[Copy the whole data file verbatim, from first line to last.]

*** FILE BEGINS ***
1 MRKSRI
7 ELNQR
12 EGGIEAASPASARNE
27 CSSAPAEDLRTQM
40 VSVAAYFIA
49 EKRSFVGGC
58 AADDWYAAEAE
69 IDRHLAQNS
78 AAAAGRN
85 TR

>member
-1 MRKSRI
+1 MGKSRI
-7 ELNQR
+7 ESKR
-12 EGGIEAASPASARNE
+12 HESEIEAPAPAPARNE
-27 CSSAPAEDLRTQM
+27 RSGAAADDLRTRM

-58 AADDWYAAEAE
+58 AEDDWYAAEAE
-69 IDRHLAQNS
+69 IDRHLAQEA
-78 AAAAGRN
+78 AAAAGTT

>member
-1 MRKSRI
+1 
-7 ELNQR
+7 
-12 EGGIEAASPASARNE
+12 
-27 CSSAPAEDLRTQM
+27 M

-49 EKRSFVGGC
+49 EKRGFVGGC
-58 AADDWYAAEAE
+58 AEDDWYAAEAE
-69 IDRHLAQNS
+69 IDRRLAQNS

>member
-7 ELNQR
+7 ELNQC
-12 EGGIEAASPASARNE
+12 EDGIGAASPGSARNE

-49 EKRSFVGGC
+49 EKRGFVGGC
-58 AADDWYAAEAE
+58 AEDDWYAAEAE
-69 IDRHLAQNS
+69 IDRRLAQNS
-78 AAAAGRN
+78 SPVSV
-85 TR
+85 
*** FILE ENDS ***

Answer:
1 MRKSRI
7 ELNQR
12 EGGIEAASPASARNE
27 CSSAPAEDLRTQM
40 VSVAAYFIA
49 EKRSFVGGC
58 AADDWYAAEAE
69 IDRHLAQNS
78 AAAAGRN
85 TR

>member
-1 MRKSRI
+1 MGKSRI
-7 ELNQR
+7 ESKR
-12 EGGIEAASPASARNE
+12 HESEIEAPAPAPARNE
-27 CSSAPAEDLRTQM
+27 RSGAAADDLRTRM

-58 AADDWYAAEAE
+58 AEDDWYAAEAE
-69 IDRHLAQNS
+69 IDRHLAQEA
-78 AAAAGRN
+78 AAAAGTT

>member
-1 MRKSRI
+1 
-7 ELNQR
+7 
-12 EGGIEAASPASARNE
+12 
-27 CSSAPAEDLRTQM
+27 M

-49 EKRSFVGGC
+49 EKRGFVGGC
-58 AADDWYAAEAE
+58 AEDDWYAAEAE
-69 IDRHLAQNS
+69 IDRRLAQNS

>member
-7 ELNQR
+7 ELNQC
-12 EGGIEAASPASARNE
+12 EDGIGAASPGSARNE

-49 EKRSFVGGC
+49 EKRGFVGGC
-58 AADDWYAAEAE
+58 AEDDWYAAEAE
-69 IDRHLAQNS
+69 IDRRLAQNS
-78 AAAAGRN
+78 SPVSV
-85 TR
+85 